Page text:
Many researchers also determine non-academic issues which can be considered as challengeable for students. They are “academic self-confidence, motivation, institutional commitment, and peer support” (Hobsons, n.d.). Moreover, paying attention to interpersonal relationships, definite financial needs, and health issues in colleges can contribute to providing the intervention system.
After the proper analysis of all aspects, the researchers determined three specific factors necessary for increasing the effectiveness of early alert systems which are “faculty buy-in and involvement, proactive identification of at-risk students, and understanding the factors that can lead students to attrition” (Hobsons, n.d.).
While developing their study, the authors refer to the results of the surveys provided by Lee Greenhouse and Associates Community in 2008 and to the conclusions of the College Survey of Student Engagement of 2008. According to these researches’ results, the satisfaction with the programs is rather low or a mid- to low (stating by 73% of respondents) when the mentioned factors are not used as decisive ones (Hobsons, n.d.).
To make the process of determining the students who require special administration’s attention more effective, the work of those persons who are responsible for implementing the program should be organized correctly.
Many colleges and universities use the system according to which the information provided by instructors is analyzed by academic advisors who can consult academic deans and then work with students in order to overcome the difficulties. Students are informed in writing by the Office of Academic Services and Retention so that they can get the assistance they need (The Hanover Research Council, 2008).
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To analyze the peculiarities of students’ persistence, successes and graduation rates, the College Board Study on Student Retention developed the research in which the role of institutions in students’ persistence was discussed (College Board Advocacy and Policy Center, 2011).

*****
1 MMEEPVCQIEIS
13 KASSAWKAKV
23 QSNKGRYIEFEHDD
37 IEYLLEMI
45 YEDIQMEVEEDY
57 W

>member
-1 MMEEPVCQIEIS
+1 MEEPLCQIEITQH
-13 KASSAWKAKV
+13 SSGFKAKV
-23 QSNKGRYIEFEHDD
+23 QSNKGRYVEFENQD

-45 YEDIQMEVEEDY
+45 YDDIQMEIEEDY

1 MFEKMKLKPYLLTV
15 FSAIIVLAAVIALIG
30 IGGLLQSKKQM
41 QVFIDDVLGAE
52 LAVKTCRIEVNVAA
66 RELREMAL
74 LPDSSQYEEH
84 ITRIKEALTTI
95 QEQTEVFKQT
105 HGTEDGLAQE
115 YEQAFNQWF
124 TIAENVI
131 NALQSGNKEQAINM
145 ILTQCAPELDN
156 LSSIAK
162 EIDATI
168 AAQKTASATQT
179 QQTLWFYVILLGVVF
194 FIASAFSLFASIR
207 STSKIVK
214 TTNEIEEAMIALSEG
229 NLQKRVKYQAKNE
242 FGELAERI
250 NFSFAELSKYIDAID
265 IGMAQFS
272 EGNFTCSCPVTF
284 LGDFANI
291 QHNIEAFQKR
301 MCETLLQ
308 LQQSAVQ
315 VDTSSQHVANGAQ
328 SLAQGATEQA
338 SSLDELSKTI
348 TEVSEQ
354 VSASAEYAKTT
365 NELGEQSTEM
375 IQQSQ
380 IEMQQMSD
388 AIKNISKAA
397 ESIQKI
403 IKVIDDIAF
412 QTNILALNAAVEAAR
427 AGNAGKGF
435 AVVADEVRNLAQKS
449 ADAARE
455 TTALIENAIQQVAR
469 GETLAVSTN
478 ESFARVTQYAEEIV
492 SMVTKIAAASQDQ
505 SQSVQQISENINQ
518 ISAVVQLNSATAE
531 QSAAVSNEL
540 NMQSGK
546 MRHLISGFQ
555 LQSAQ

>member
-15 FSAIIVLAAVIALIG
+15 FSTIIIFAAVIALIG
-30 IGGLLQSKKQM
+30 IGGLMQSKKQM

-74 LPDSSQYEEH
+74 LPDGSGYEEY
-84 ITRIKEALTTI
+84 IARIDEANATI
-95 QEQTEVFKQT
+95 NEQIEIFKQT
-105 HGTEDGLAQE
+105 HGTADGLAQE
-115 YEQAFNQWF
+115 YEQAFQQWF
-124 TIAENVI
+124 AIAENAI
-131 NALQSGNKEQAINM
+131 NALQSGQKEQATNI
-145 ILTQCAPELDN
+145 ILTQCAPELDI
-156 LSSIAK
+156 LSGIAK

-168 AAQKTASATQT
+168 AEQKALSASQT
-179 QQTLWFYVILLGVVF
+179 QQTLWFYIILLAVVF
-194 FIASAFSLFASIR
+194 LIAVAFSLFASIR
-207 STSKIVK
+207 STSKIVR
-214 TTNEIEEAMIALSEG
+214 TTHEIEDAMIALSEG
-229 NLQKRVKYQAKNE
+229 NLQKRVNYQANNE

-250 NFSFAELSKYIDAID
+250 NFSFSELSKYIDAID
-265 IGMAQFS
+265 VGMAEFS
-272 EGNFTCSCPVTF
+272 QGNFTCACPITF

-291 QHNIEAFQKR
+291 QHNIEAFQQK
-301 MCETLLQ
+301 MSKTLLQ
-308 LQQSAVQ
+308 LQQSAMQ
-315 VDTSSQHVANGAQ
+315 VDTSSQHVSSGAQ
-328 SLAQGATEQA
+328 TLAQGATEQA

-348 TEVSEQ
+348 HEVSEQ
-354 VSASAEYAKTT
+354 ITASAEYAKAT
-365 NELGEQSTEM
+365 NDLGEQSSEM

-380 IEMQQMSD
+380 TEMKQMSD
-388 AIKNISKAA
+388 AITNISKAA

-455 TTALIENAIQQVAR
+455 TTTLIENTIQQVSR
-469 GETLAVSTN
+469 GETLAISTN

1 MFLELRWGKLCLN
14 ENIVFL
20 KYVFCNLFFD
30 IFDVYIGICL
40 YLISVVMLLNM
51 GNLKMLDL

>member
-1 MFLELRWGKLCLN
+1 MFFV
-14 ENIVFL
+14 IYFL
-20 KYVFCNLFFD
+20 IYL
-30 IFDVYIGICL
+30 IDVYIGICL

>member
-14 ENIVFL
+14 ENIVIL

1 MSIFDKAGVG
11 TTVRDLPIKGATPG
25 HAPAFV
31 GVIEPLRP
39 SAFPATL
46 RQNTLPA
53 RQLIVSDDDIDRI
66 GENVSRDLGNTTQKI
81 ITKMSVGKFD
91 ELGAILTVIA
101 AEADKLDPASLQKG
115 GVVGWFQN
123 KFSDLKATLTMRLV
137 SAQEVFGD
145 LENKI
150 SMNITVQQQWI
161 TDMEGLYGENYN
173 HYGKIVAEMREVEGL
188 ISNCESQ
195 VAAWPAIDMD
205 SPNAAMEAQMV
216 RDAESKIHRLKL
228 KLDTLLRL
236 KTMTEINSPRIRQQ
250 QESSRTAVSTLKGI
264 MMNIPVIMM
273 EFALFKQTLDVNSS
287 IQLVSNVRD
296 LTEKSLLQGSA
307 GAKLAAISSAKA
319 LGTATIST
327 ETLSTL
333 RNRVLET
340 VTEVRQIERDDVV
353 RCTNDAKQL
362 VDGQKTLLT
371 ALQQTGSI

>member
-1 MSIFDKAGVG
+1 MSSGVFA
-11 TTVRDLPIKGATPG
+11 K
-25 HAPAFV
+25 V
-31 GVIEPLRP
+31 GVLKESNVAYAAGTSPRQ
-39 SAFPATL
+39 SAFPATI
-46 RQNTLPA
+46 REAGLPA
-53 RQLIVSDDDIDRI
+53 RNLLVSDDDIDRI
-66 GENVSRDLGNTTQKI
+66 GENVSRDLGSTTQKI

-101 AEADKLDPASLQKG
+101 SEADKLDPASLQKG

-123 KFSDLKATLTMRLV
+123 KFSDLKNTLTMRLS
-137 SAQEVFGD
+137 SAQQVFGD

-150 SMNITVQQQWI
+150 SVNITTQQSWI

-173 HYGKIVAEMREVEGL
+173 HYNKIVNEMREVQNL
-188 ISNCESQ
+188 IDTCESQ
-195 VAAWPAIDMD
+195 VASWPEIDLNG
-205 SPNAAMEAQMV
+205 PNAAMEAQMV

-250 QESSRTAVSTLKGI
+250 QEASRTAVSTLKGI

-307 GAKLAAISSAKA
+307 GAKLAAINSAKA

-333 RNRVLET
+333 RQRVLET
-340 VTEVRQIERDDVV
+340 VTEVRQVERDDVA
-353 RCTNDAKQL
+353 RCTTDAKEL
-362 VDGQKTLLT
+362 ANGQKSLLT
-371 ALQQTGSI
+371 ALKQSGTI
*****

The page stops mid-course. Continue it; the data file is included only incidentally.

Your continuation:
The national and regional economic contexts, the role of families, teachers, authorities and institutions are also discussed as significant elements for realizing the early alert systems as effective intervention programs. The examination of the data on institutions’ student retention policies and practices provided by the national four-year post-secondary institutions gave the foundation for the analysis of the methods appropriate for improving students’ performance.
The results of the research accentuate the role of the individual approach to students and paying much attention to investigations of students’ performance in providing the students’ persistence with the help of early alert systems (College Board Advocacy and Policy Center, 2011).
According to the findings, institutions should implement the programs for the regular assessment of students’ performance, their persistence, exploration of possible challenges. This kind of feedback should be properly analyzed by tutors, and the challengeable results should be discussed with students and their parents.
The solution of the problem of can be found in creating an effective and structured retention program for community colleges which can focus not only on the data of monitoring but also on non-academic factors and communication between peers and students and on the successful organization of the usage of monitoring results in connection with needs of definite institutions.
Bruce, M., & Bridgeland, J. M. (2011). On track for success: The use of early warning indicator and intervention systems to build a grad nation. USA: Johns Hopkins University.
College Board Advocacy and Policy Center. (2011). Student retention by the project on academic success – findings report. USA: Author.
Hobsons. (n.d.).The benefits of early alerts on a community college campus: Taking student success to a new level – findings report. Cincinnati, OH: Author.
The Hanover Research Council. (2008). Early intervention models for student success. USA: Author.
The University of Iowa. (2008). Early intervention task force – final report. USA: Author.
UCSEE. (2010). Initiative for student engagement report. USA: Author.